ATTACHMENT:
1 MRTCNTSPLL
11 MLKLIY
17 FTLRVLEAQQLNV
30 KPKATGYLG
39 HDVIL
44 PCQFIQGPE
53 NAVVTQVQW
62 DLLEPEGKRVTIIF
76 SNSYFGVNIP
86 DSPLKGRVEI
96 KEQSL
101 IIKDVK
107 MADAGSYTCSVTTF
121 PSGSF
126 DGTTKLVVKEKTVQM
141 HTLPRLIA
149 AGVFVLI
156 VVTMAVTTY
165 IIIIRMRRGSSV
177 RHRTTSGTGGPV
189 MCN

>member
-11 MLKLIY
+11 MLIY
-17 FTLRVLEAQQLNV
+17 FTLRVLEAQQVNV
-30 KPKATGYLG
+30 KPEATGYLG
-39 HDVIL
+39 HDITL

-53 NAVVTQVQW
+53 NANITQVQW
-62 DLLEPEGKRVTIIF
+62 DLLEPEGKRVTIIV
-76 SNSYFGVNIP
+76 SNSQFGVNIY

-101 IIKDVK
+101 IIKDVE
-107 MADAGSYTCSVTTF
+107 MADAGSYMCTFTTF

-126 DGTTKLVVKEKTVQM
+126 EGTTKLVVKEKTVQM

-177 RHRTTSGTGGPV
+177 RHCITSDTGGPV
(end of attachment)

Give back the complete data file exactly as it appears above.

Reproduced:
1 MRTCNTSPLL
11 MLKLIY
17 FTLRVLEAQQLNV
30 KPKATGYLG
39 HDVIL
44 PCQFIQGPE
53 NAVVTQVQW
62 DLLEPEGKRVTIIF
76 SNSYFGVNIP
86 DSPLKGRVEI
96 KEQSL
101 IIKDVK
107 MADAGSYTCSVTTF
121 PSGSF
126 DGTTKLVVKEKTVQM
141 HTLPRLIA
149 AGVFVLI
156 VVTMAVTTY
165 IIIIRMRRGSSV
177 RHRTTSGTGGPV
189 MCN

>member
-11 MLKLIY
+11 MLIY
-17 FTLRVLEAQQLNV
+17 FTLRVLEAQQVNV
-30 KPKATGYLG
+30 KPEATGYLG
-39 HDVIL
+39 HDITL

-53 NAVVTQVQW
+53 NANITQVQW
-62 DLLEPEGKRVTIIF
+62 DLLEPEGKRVTIIV
-76 SNSYFGVNIP
+76 SNSQFGVNIY

-101 IIKDVK
+101 IIKDVE
-107 MADAGSYTCSVTTF
+107 MADAGSYMCTFTTF

-126 DGTTKLVVKEKTVQM
+126 EGTTKLVVKEKTVQM

-177 RHRTTSGTGGPV
+177 RHCITSDTGGPV